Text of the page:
Brexit talks continue in the United Kingdom, as the House of Commons passed a controversial new bill that revises certain elements of the Brexit Withdrawal Agreement. But despite the bill’s passage, there was widespread discord in the British Parliament. Even members of Prime Minister Boris Johnson’s Conservative Party opposed the contentious amendment.
Northern Ireland Protocol
The UK officially left the European Union on January 31 of this year, when both parties signed a withdrawal agreement that has since become an international treaty. A key part of that treaty is known as the Northern Ireland Protocol, which aims to prevent a hard international border between Ireland, an EU member state, and Northern Ireland, which is part of the United Kingdom.
But the controversial Internal Market Bill, which Johnson’s government passed on Monday, seeks to amend parts of that agreement when it comes to the movement of goods between Northern Ireland and mainland Britain. It also allows the UK to reinterpret “state aid” regulations on subsidies for firms in Northern Ireland. Just last week, Cabinet Minister Brandon Lewis warned that the bill might break international law. Johnson, however, insists that its passage is crucial to the UK maintaining its autonomy from Europe.
“What we cannot tolerate now is a situation where our EU counterparts seriously believe they have the power to break up our country,” Johnson addressed Members of Parliament. “We cannot have a situation where the very boundaries of our country can be dictated to by a foreign power or international organization.”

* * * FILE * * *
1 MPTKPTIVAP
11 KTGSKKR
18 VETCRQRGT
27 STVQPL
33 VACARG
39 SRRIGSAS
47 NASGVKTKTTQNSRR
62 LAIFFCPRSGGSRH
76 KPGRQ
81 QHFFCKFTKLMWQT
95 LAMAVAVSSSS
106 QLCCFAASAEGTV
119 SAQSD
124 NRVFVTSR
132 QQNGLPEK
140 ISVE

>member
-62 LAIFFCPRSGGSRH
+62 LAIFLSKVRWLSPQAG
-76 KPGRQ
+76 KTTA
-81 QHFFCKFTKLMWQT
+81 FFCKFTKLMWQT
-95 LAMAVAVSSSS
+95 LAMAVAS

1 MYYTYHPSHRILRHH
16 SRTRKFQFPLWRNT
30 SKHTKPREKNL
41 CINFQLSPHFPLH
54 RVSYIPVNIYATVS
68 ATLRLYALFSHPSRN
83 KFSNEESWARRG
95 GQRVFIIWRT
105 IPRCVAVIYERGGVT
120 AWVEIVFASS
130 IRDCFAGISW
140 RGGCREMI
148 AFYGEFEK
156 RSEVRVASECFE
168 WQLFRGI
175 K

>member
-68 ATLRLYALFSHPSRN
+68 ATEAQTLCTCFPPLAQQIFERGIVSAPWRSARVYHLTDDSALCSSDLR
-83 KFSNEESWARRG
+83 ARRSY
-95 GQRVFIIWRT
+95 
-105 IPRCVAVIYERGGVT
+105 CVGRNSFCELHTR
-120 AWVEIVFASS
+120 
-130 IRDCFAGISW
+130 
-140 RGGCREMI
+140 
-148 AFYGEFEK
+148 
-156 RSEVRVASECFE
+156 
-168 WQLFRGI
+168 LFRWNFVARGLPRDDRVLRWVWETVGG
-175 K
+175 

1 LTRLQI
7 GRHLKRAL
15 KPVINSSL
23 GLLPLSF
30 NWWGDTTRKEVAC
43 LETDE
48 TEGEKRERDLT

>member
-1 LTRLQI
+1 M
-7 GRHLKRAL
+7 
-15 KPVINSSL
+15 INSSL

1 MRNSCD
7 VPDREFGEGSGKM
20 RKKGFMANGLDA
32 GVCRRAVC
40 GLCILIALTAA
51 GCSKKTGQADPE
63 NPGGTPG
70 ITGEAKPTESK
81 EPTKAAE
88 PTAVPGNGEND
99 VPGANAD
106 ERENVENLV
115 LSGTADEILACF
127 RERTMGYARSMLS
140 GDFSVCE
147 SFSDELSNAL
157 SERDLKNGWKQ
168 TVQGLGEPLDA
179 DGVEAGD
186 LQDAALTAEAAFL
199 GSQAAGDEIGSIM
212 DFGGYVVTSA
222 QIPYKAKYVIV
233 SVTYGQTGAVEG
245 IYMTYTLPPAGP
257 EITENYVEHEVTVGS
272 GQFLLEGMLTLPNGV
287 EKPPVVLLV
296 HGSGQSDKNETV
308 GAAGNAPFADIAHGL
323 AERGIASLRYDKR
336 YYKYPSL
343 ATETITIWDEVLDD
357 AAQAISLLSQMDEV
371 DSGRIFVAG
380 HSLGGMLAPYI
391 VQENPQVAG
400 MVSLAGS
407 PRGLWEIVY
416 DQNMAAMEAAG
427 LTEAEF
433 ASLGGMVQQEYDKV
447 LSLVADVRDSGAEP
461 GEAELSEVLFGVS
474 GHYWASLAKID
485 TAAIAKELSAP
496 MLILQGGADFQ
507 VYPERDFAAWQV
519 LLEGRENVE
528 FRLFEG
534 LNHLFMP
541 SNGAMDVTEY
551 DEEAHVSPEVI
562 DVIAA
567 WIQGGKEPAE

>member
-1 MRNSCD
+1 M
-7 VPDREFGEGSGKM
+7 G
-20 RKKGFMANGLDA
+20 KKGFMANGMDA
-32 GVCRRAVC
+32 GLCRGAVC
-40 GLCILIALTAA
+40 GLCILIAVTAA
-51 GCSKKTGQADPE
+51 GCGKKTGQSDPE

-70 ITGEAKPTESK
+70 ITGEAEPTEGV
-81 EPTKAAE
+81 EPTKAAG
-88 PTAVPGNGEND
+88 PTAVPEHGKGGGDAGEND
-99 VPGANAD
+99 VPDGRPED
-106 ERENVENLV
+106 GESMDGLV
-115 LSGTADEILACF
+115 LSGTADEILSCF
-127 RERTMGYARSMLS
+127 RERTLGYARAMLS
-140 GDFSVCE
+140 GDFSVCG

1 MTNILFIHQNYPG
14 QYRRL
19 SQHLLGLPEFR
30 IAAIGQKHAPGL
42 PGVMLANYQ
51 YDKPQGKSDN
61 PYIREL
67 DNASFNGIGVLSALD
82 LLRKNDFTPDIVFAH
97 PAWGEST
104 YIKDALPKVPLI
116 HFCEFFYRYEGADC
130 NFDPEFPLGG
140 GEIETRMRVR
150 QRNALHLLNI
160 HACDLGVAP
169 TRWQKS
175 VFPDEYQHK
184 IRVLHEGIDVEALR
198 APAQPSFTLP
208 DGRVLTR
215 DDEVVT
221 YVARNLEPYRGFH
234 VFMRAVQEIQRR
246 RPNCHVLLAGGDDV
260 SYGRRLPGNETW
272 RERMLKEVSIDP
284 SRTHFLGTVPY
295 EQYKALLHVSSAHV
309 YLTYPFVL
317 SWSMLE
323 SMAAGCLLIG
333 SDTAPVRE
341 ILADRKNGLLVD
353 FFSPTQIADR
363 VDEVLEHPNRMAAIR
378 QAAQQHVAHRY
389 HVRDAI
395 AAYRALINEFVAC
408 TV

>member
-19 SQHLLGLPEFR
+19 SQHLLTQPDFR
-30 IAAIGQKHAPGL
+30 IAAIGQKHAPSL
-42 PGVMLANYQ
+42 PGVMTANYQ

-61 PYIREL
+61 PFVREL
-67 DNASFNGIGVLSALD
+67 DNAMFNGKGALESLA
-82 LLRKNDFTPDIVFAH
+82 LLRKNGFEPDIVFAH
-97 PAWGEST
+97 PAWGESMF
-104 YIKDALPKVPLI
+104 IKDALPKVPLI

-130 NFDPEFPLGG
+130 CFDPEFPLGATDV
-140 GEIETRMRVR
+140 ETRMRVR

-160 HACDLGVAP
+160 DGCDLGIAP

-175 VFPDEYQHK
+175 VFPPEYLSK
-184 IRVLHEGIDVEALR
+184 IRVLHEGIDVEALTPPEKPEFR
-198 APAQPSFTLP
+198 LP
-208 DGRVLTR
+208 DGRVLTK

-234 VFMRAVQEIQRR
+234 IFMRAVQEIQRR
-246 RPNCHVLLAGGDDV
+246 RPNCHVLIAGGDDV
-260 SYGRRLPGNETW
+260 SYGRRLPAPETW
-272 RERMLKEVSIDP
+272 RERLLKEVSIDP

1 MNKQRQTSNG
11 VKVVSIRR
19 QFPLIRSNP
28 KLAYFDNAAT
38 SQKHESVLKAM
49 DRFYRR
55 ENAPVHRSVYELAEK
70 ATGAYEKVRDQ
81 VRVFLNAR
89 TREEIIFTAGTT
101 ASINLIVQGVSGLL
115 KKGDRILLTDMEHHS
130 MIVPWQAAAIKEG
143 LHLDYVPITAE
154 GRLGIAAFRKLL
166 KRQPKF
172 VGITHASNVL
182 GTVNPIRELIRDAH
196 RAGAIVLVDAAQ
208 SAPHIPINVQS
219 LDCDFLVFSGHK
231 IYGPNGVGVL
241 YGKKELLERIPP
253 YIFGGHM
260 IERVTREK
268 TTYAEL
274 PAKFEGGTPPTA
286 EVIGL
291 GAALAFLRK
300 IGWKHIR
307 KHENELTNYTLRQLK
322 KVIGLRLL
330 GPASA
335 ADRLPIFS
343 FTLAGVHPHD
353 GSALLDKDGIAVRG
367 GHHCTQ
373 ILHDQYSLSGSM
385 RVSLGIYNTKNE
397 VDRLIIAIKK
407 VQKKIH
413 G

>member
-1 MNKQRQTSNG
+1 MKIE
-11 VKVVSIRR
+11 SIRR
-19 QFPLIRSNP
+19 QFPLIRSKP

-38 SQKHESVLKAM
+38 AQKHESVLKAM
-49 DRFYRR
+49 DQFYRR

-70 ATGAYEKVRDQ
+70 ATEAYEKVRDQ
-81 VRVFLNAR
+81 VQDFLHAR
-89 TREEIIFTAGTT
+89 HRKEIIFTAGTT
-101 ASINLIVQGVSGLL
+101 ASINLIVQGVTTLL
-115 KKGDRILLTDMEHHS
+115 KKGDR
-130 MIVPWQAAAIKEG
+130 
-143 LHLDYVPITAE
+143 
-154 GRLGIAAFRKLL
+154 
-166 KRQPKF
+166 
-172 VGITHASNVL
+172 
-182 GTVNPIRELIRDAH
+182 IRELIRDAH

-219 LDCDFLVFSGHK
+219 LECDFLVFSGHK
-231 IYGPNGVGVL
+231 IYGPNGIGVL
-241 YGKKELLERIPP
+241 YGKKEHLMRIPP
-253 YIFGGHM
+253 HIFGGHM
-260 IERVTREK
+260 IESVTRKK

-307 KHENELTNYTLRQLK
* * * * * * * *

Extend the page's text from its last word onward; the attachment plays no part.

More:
The vote on Monday night came after five hours of open debate on the Commons floor, initiated by Johnson himself.
“In recent months, the EU has suggested that it is willing to go to extreme and unreasonable lengths … to exert leverage against the UK in our negotiations for a free-trade agreement,” Johnson said. Defending the new law, he argued that “the intention of this bill is clearly to stop any such use of the stick against this country.”
Meanwhile, Labour MP Ed Miliband, the former Leader of the Opposition who stood in as lead questioner, lambasted Johnson and his government’s “incompetence” and “failure of governance.” In bending international law to benefit the UK’s trade advantage, Miliband accused Johnson of “trashing the reputation of this country and trashing the reputation of his office.” He summed up what he viewed as the Prime Minister’s hypocrisy by saying, “there is one rule for the British public and another rule for this government.”
Johnson left the chamber while Miliband spoke, with some witnesses claiming that the Prime Minister looked visibly uncomfortable. Regardless, the measure passed, with 340 votes for and 263 against. Several Conservative MPs who disapproved of the bill, but feared retribution from the Prime Minister, abstained from voting.